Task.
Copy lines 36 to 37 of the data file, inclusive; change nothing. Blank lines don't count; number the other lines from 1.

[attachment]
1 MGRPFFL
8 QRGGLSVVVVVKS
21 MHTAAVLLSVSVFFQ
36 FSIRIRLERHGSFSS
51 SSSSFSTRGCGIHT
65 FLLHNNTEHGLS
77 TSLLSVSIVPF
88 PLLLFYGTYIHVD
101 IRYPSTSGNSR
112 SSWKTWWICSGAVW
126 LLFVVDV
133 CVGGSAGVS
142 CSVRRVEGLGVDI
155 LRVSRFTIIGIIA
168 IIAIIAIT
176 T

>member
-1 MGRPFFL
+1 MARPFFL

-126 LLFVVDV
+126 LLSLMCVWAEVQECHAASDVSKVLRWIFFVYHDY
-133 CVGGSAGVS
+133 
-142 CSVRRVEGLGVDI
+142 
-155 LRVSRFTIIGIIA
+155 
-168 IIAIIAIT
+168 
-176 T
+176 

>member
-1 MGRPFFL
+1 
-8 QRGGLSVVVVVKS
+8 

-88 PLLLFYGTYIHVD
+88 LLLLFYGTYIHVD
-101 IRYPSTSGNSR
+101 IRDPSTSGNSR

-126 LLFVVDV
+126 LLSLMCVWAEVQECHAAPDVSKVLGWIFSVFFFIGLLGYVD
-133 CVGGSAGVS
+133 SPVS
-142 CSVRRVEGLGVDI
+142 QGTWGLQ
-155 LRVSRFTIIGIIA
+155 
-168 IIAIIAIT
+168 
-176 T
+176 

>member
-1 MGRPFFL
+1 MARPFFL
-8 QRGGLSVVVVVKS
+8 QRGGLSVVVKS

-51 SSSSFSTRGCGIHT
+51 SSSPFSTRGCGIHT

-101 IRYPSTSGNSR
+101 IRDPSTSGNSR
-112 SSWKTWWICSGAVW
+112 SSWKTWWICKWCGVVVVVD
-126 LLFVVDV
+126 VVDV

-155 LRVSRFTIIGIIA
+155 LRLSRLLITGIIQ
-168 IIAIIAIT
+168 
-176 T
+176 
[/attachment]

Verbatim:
+8 

-88 PLLLFYGTYIHVD